The outside entrance to the newest venue at Thanksgiving Point, the Butterfly Biosphere. | Nicole Kunze

Guests enthralled by art, science, and beauty

“This is an exciting day for Thanksgiving Point, and for Utah,” said Mike Washburn, President and CEO of Thanksgiving Point Institute, when he spoke at the ribbon-cutting ceremony for the Butterfly Biosphere, Thanksgiving Point’s fifth venue, on Thursday, January 17. The interactive museum and butterfly conservatory is, according to Washburn, a quintessential Utah experience.

“Informal education is at the heart of what we do,” Washburn continued. “We make it fun and engaging. We inspire kids to be curious, and we hope we inspire adults to be curious as well.” The Butterfly Biosphere, like all of the Thanksgiving Point venues, was built with families in mind. Interactive displays with knobs and dials are all within reach of small hands and children can be nose-to-nose with giant spiders and insects behind glass. Washburn identified five things that make Thanksgiving Point the “epitome of all things Utah”; beauty, family, spirituality, innovation, and entrepreneurship.

Students from Wasatch Peak Academy in Salt Lake City worked with Thanksgiving Point for over a year, brainstorming ideas for the Butterfly Biosphere. The children drew pictures of things they’d like to see in an insect-themed museum and those drawings are behind glass in a gallery area near the entrance to the building, with the reality just a few steps away. Where the greenhouse used to be there is a treehouse with a lab, living quarters, and a slide. In another area, children can sit in a cocoon and imagine what it feels like to be underground with other creepie-crawlies.

While the focus of the Butterfly Biosphere is science and technology, art has been woven into almost every corner of the venue. Artist Dennis Smith created a sculpture of an airship adaptation of a butterfly. The whimsical flying machine resembles a bicycle with wings, with a bronze figure of a girl in the driver’s seat. Smith said of his creation, “I kept thinking of a queen, a queen of the garden. At the same time, she reflects the visions and passions of early 20th-century flight when dreamers dared envision that humans might take flight.”

The primary donor for the Butterfly Biosphere is Barbara Barrington Jones, a prominent Utah philanthropist who has sponsored Ballet West and The Museum of Natural Curiosity at Thanksgiving Point. Barrington Jones’s mother, Hilda Ruth Harrell, was the inspiration for the Butterfly Biosphere. Harrell, an airplane pilot at a time when very few women were flying, was known as “The Butterfly Lady.”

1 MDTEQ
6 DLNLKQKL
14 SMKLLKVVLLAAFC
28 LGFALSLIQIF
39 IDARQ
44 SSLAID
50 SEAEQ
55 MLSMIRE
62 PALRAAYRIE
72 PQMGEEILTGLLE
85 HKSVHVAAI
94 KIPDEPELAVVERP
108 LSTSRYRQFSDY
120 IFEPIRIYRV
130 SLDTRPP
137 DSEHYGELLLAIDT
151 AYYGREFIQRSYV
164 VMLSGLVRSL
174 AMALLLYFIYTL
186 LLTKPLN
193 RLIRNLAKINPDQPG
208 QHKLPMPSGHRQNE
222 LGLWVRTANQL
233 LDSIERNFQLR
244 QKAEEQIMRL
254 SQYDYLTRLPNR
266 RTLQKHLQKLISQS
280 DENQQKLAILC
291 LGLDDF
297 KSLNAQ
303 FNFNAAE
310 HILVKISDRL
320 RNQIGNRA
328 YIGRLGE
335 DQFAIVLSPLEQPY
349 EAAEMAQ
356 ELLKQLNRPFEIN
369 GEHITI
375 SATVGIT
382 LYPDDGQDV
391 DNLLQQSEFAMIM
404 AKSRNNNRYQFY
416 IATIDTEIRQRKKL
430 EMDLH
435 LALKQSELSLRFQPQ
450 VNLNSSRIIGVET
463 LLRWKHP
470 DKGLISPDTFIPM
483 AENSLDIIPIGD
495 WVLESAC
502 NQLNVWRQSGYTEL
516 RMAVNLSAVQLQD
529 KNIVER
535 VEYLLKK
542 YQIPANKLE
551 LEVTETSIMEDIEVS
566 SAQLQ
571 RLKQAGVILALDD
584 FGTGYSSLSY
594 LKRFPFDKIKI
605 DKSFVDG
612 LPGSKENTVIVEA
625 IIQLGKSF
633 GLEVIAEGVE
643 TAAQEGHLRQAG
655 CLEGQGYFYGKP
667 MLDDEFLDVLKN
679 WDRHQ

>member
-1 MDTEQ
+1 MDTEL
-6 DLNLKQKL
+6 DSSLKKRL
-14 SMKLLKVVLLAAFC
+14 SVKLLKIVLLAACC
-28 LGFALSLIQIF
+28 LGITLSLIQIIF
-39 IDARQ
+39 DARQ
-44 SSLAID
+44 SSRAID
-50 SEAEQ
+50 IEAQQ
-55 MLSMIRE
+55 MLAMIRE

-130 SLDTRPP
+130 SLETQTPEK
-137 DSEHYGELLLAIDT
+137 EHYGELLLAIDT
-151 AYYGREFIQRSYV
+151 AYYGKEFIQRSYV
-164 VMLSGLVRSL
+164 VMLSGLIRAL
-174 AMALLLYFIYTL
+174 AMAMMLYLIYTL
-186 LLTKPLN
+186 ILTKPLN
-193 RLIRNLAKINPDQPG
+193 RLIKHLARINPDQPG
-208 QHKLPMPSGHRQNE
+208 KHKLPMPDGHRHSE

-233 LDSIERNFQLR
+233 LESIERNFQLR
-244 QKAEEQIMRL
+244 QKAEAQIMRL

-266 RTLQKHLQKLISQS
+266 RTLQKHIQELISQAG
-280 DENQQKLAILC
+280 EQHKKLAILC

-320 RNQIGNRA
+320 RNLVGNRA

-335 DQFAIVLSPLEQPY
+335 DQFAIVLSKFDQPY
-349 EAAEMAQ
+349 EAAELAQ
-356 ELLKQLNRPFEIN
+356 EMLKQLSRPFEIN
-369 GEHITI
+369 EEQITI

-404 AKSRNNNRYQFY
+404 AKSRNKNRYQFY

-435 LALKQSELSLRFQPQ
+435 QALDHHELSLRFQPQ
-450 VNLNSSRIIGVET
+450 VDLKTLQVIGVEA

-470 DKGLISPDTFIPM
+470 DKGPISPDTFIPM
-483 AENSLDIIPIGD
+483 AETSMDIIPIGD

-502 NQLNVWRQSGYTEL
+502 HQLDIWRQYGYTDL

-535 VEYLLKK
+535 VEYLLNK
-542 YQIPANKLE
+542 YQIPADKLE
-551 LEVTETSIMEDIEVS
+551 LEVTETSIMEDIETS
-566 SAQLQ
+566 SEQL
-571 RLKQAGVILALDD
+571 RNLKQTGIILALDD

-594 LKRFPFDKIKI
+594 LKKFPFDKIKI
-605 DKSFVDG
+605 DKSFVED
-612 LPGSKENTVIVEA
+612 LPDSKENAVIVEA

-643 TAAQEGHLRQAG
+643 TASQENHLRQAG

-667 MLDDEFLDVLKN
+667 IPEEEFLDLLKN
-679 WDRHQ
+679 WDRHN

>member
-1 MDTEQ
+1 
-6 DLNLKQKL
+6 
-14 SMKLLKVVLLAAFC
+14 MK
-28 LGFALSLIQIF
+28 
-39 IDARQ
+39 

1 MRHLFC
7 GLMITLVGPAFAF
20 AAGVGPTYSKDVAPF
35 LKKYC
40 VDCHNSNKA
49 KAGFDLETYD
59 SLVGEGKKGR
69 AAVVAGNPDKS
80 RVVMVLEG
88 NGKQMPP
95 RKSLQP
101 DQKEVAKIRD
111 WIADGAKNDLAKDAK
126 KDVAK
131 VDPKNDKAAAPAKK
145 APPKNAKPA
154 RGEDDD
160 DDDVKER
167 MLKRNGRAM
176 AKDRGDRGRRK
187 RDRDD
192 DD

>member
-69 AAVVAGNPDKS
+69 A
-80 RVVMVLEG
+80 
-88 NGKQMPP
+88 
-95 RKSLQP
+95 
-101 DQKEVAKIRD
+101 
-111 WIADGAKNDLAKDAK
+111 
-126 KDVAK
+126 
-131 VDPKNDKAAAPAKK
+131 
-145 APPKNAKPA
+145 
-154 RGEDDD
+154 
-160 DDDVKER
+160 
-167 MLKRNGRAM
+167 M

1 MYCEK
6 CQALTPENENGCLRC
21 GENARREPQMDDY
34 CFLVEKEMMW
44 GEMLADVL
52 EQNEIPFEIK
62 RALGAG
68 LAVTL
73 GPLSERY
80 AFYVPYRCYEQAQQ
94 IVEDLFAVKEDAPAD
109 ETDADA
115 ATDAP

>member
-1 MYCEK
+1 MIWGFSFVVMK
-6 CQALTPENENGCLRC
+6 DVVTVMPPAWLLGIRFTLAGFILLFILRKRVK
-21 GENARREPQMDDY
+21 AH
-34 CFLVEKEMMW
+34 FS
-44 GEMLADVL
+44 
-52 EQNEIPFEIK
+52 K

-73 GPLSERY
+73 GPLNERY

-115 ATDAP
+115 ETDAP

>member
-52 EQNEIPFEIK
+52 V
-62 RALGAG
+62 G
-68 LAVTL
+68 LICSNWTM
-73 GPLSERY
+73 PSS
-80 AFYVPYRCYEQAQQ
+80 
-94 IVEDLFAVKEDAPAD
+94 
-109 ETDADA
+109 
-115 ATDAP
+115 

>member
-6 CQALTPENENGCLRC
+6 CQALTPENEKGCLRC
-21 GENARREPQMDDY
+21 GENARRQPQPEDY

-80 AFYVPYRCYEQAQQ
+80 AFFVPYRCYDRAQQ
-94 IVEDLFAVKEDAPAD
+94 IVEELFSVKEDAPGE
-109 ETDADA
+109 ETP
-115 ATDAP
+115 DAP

The butterfly conservatory, the second largest butterfly house in North America, is the most magical part of the Butterfly Biosphere. Stepping through the doors is like entering another world, one that is 85 degrees and 60% humidity. Hundreds of butterflies in almost as many colors flit throughout the space, among the brightly colored plants and flowers. The butterflies will sometimes even land on human visitors. Each day 150 to 200 butterflies are released from the Emergence Window, which provides a glimpse into the working lab of the Butterfly Biosphere. Row after row of cocoons in different stages are on display for guests to see.

“Our main goal right now is to have happy, healthy bugs that can’t get out. We want to set up amazing habitats – we want every habitat to tell a story,” said Zak Gezon, head entomologist at the Butterfly Biosphere. “Once we’re up and running we’ll get more into the science aspect. In my opinion, if you’re going to have animals on display you should be contributing to science and conservation also.” Gezon has worked all over the country, in Costa Rica and with Disney on their animal programs team.

During the ribbon-cutting program for the Butterfly Biosphere, Karen and Alan Ashton, founders of Thanksgiving Point, explained their vision for the property back in 1995. “Into everyone’s life comes a period of time where some sorrow or grief causes a temporary lapse in happiness. That happened to me after the birth of my last child. I found out how connected I was with nature during that time. If I could get outside every day and watch the flowers bloom, eat the berries from my garden, watch the bees pollinate the garden, I knew I was going to be okay. It gave me peace,” said Karen Ashton. She also went on to explain that she and her husband wanted to create a place where families could come and learn together, cementing their relationships and re-connecting with nature and God.

“Butterflies are small but significant, and that applies to all those who visit the Butterfly Biosphere,” added Alan Ashton.

The Butterfly Biosphere at Thanksgiving Point is open Monday through Saturday from 10 a.m. to 8 p.m. It is a time-ticketed attraction, so tickets must be reserved in advance. The Butterfly Biosphere is part of the Thanksgiving Point membership. Tickets for those without membership are $20 for adults, $15 for children and seniors.

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